Big Car to leave Murphy Art Center

The Big Car crew at the Service Center earlier this year.

Big Car will close doors on its Murphy Art Center gallery next week, ending a seven-year run during which the organization hosted a variety of programming in the space, including art openings, music performances, film screenings, readings, parties. But they won't drive off under cover of night: Big Car will celebrate its legacy — and preview the road ahead — with a closing party on Wednesday, Dec. 14, from 7-9 p.m.

The Big Car nonprofit organization and collective will live on and continue to serve Indianapolis in multiple ways and in multiple venues, including its recently opened Service Center in Lafayette Square.

“It’s going to be really laid back,” Big Car’s Shauta Marsh says of the party. “Anyone who wants to can bring an instrument and play. It’s going to be a really organic night, just going with the flow a little bit. We’ll probably make some art. People will be welcome to put whatever they want on the wall as long as it’s not spray paint.”

When Big Car Gallery moved into its second floor space in the Murphy Building in 2005, art tours were infrequent and storefronts in the surrounding neighborhood stood empty. But even during the first event that Big Car held — before there was an official Big Car Gallery — Jim Walker and his Big Car colleagues sensed that they were in the right place at the right time.

“People were there dancing in that room that very first night, before we had any lighting or even knew what we were doing at all,” he says. “It was just a matter of what felt comfortable and getting to know each other. I think we knew right away that we had something good.”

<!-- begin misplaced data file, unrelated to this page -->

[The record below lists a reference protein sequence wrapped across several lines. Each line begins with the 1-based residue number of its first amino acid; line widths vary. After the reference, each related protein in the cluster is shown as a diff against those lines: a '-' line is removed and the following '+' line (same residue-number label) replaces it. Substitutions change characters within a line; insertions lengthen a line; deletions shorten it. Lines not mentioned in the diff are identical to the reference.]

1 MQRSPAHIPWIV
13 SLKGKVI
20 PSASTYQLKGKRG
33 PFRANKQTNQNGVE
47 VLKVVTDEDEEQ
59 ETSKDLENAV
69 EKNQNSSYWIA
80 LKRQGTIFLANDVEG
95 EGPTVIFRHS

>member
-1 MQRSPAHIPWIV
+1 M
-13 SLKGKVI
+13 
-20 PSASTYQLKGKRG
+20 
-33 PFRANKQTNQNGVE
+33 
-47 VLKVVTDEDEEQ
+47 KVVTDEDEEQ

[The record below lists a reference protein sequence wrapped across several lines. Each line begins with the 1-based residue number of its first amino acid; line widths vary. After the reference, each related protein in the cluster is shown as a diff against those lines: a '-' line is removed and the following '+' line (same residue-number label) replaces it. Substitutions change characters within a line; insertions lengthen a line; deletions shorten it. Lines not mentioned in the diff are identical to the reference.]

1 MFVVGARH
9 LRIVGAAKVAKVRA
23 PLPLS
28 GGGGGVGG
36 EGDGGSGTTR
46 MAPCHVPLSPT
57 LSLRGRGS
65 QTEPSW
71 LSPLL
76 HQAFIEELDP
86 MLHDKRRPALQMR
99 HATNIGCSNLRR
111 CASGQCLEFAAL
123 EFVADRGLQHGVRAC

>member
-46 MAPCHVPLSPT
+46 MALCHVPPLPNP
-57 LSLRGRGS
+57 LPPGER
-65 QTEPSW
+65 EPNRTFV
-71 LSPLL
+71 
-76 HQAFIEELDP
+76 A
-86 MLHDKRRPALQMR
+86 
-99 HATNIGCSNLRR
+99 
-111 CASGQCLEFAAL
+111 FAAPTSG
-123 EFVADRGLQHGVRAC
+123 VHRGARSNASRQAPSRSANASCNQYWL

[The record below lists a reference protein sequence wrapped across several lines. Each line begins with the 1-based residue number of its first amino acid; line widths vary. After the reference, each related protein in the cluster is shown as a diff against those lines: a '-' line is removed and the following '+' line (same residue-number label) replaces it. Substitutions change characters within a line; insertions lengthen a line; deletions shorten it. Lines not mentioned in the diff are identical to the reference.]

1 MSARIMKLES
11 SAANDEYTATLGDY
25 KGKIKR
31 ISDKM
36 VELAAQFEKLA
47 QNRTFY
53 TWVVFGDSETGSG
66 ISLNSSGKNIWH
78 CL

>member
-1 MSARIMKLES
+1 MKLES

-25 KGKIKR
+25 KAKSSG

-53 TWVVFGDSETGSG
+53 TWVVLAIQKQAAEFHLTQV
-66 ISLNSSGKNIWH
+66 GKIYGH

Big Car Gallery would go on to record 1500 people coming in through its doors during one particularly busy First Friday opening. The gallery's presence in the Murphy — and the impressive foot traffic it generated — helped to spark an artistic renaissance in Fountain Square.

In fact, the sense that Fountain Square has become an established commercial district like Mass Ave has led Big Car leadership to feel it’s an opportune time to close their Murphy space. The relocation will allow them to focus on other areas of the city that would benefit most from their innovative community-building programs, say Big Car organizers.

Big Car’s Service Center for Culture and Community, located in a former tire shop near Lafayette Square Mall, opened this summer. Big Car will also operate the Made For Each Other Community Art Space on 2807 E. 10th Street as a hub for its social-practice public art initiatives.

And for those people who might miss Big Car’s presence downtown, not to worry. The nonprofit organization will be moving its offices to Earth House, and it will collaborate with that organization on programming.


Arts Editor

Dan Grossman is NUVO's arts editor.